pronunciation by misspelling the driver's name. Use the speaker button on the driver window toolbar to
test how the computer pronounces the current spelling.
Power Limit: the power limit defines how much power is available for this driver as a percentage of
the available top speed. You can refine this value to make cars more driveable on complex tracks, or
limit the power available to children to reduce the likelihood of crashes.
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Dynamic brake: this option enables the automatic application brakes when a car's throttle reduces
below a low threshold. as a car approaches a corner, by re releasing the throttle the breaks will
automatically be applied and the car will stop much faster. Without dynamic brake the car will take
longer to slow down, however an experienced driver can use the brake button to decide when to brake.
The next options relate to pace drivers only.
Pace driver: this option defines whether or not this driver is a pace driver, i.e. one which can be used
to automatically drive a car.
Lane change: this option defines whether or not the Pace driver changes lanes. At present the only
option available is random lane changing, which means that as the car drives around the track the lane
change option is set and unset at random. If the setting of the lane change coincides with the car
driving over a lane change sensor, the car change lanes.
Variable throttle: this option defines whether or not a page driver should make use of the variable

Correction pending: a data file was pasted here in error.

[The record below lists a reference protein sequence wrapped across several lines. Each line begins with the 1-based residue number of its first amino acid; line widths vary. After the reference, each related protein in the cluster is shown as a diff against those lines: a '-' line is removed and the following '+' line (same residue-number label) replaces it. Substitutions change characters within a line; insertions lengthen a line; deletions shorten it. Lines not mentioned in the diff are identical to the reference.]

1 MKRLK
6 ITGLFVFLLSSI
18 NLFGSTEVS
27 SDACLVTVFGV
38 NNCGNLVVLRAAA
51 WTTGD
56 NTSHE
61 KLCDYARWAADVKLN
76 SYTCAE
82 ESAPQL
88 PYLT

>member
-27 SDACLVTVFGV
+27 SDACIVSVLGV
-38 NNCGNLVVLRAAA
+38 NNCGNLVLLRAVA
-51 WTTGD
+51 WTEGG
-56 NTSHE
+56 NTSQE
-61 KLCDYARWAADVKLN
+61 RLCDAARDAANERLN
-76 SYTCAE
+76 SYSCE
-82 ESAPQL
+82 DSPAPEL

throttle data that is captured by SSDC. if the option is unset, the driver will maintain a constant speed
whilst driving around the track. If the option is set then the driver will use the recorded throttle data for
each car as appropriate in order to accelerate and decelerate as it drives around the track.
Target lap time: this value specifies the time that the driver should try and achieve for lap times. You
should set it at an achievable level, where the car does not have to be driven at the limit, and as a result
is more likely to remain on the track. SSDC will adjust the throttle as a race progresses in order to
achieve this target lap time. Simply put, there are three main rules that SSDC will apply. If a car is
driven faster than the target lap time, SSDC will slow it down. Secondly, if a car is driven slower than
the target lap time, SSDC will increase its speed. Finally, if a car misses the target lap time by more
than 50%, SSDC will assume that the car has left the track and been replaced. As a result in this last
case, SSDC will slow the car down in order that the car can remain on the track for the next lap.
Start speed: you can change the start speed by dragging the needle of the gauge around the scale.
The value defines the speed at which a pace driver will start the race. For constant throttle pace